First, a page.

If you have pets then you know how important it is to keep hazardous materials out of reach, and to keep an eye on them when they’re out walking. A hearing dog can easily be told “leave it” or “drop it” and hopefully the danger or potential danger is averted/over. In the case of a deaf dog he has to be looking at you in order to see what you’re asking, so for safety sake you may have to go over and physically take the item away from him.
Off leash – yes or no
You may feel very confident letting your dog off leash in an enclosed space, but what about an unenclosed area? That is a personal choice, and only you can make that decision.
Let’s assume you’ve taught him a hand signal for “come” and he’s great at listening every single time. What happens if he’s not facing you and there is an oncoming danger such as a car that he does not see? I’m not saying not to let him off, just giving you something to think about.
An alternative is to use a long training leash. While it won’t give him the same level of freedom as being off leash, he will have the chance to explore and do some wandering around.
Adopting a deaf dog
If you’re thinking of welcoming a deaf or partially deaf dog into your heart and home there’s only one thing I can say – congratulations and you’re amazing. Okay that was two things!!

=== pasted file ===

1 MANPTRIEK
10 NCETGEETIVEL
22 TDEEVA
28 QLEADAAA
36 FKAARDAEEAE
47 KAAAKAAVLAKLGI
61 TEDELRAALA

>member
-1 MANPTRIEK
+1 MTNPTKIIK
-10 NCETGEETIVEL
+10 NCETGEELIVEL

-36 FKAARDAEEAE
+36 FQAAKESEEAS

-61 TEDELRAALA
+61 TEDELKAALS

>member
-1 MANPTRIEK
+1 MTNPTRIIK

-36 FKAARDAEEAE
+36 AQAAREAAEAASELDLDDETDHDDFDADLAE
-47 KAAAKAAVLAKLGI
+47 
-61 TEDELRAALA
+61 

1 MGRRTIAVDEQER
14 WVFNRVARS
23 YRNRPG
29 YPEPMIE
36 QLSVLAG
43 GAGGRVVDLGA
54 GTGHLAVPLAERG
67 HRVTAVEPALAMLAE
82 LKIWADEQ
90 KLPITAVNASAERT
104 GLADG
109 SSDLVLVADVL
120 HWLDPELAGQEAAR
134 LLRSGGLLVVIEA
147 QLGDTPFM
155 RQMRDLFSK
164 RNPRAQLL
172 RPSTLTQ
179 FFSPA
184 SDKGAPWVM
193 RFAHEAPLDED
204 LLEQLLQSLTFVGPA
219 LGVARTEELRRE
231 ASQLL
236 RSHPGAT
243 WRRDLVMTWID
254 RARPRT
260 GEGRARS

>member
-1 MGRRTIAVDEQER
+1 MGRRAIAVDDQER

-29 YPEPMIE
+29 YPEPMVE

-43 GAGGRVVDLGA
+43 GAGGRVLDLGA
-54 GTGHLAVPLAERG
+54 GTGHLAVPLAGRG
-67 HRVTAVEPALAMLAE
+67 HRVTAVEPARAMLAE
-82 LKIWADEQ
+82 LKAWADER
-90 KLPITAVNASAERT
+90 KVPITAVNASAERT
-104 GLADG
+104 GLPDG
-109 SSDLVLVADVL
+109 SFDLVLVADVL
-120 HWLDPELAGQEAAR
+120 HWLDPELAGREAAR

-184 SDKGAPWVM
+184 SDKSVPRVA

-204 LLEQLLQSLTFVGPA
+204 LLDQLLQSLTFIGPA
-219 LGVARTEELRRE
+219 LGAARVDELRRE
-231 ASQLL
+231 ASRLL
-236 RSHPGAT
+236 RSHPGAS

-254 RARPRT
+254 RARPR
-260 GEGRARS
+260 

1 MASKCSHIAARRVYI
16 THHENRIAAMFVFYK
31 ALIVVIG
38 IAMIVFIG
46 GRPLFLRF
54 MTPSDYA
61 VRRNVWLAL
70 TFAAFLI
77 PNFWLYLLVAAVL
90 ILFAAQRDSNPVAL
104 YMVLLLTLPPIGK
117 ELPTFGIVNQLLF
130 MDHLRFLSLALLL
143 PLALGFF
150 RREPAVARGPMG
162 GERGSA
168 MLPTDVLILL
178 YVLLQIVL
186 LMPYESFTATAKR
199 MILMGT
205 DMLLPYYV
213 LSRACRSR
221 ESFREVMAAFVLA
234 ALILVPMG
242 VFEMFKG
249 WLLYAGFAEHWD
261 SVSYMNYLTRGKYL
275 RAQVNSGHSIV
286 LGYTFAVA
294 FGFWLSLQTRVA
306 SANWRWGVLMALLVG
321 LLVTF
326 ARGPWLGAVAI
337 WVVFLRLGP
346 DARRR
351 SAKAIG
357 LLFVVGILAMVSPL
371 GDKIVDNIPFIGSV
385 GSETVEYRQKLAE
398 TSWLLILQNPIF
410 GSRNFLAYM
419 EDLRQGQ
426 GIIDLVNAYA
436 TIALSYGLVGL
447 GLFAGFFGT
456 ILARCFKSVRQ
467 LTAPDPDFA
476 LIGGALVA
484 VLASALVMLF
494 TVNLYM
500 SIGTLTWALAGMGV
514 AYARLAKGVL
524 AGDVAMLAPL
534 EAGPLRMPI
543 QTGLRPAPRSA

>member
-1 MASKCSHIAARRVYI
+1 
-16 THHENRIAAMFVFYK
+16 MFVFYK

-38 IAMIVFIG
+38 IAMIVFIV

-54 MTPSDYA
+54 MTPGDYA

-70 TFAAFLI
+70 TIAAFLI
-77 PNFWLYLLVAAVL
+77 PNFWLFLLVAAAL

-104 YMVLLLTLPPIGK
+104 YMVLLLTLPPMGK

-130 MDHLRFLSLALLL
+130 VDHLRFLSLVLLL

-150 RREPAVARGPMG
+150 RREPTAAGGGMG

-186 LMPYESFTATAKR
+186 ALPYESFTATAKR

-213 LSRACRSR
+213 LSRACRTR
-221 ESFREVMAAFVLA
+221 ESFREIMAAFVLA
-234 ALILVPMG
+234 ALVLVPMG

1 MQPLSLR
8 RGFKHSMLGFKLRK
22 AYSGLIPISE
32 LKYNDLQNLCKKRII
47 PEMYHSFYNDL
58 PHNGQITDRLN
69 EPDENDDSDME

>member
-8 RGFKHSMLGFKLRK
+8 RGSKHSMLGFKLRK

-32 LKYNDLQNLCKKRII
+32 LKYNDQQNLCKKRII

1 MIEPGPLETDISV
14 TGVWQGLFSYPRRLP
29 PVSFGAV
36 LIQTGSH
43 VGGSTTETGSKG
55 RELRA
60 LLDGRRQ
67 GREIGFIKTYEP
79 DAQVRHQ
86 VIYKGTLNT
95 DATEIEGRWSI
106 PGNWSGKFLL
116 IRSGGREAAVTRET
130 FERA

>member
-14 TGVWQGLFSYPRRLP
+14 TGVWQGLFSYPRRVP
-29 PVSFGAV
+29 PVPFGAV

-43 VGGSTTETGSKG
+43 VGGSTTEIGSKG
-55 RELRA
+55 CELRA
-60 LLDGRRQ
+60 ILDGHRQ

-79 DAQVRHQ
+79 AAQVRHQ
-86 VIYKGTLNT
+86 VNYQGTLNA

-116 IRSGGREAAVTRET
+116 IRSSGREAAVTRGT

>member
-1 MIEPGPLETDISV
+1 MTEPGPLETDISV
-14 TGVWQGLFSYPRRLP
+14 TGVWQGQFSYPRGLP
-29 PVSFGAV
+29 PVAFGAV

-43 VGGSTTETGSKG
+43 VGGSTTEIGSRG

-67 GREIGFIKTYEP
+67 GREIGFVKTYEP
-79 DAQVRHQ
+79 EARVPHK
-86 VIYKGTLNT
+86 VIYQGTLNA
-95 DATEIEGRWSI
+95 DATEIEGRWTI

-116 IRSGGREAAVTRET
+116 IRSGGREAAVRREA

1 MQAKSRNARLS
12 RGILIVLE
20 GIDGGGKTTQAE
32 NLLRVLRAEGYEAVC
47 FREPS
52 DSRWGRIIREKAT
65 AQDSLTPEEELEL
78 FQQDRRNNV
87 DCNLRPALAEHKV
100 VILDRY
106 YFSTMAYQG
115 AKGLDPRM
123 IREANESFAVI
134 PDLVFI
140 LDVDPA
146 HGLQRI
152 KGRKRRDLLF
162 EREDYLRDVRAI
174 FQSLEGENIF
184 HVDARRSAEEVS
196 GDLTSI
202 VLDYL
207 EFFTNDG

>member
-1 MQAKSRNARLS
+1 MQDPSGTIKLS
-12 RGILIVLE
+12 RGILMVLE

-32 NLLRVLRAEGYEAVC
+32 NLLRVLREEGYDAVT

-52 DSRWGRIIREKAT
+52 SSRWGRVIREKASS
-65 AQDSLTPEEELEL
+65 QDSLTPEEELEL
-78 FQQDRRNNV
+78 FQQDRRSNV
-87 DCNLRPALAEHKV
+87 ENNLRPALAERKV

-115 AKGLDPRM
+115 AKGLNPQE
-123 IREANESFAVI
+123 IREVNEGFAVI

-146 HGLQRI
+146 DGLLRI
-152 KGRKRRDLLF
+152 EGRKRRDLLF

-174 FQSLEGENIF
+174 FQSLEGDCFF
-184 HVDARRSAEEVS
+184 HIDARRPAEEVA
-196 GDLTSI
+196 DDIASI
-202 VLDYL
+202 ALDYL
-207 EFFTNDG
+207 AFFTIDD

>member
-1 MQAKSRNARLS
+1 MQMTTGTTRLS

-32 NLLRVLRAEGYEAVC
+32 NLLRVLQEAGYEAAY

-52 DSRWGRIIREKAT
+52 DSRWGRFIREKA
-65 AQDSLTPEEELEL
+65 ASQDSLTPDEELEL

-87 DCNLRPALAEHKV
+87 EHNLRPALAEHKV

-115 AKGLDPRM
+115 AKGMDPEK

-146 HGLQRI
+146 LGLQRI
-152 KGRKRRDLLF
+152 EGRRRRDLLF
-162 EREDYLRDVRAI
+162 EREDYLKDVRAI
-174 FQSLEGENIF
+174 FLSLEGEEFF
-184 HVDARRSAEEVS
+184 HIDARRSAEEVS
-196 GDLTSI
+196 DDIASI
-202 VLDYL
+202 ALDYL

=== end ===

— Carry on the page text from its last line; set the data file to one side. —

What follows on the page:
A deaf dog is as great a family addition as one who can hear, and there’s no reason they can’t fit into a home with children as well. The same criteria you would use for adopting a hearing dog is what you would use when adopting a deaf one.
All dogs, hearing impaired or not need love, time, patience, training, socialisation, help building confidence and a happy home. It’s true training with hand signals is different than using verbal commands, but with practice and an awareness of how you use your hands around your dog you’ll get there.
Everything you need to know about hearing loss in dogs – conclusion
I know it’s a difficult time for you, but imagine how your dog is feeling? You can understand what’s going on, he doesn’t and may be feeling confused, scared, or nervous. Of course there will be challenges while everyone acclimates to what will be your new “normal” – but as long as you keeping loving him, showing compassion and patience you’ll all be fine.
I hope this post on hearing loss in dogs has helped you see that life for and with a deaf dog can be just as wonderful as before, with a few “minor” adjustments.
Did you adopt a deaf dog or did your dog lose his hearing? Do you know the reason? What adjustments have you made that helped? Sharing helps others so please leave a comment below.
**I would like to invite you to join Senior Dog Care Club, my Facebook group for senior dog parents. There you will find lots of helpful tips and advice, a place to ask questions and share experiences. I look forward to welcoming you.**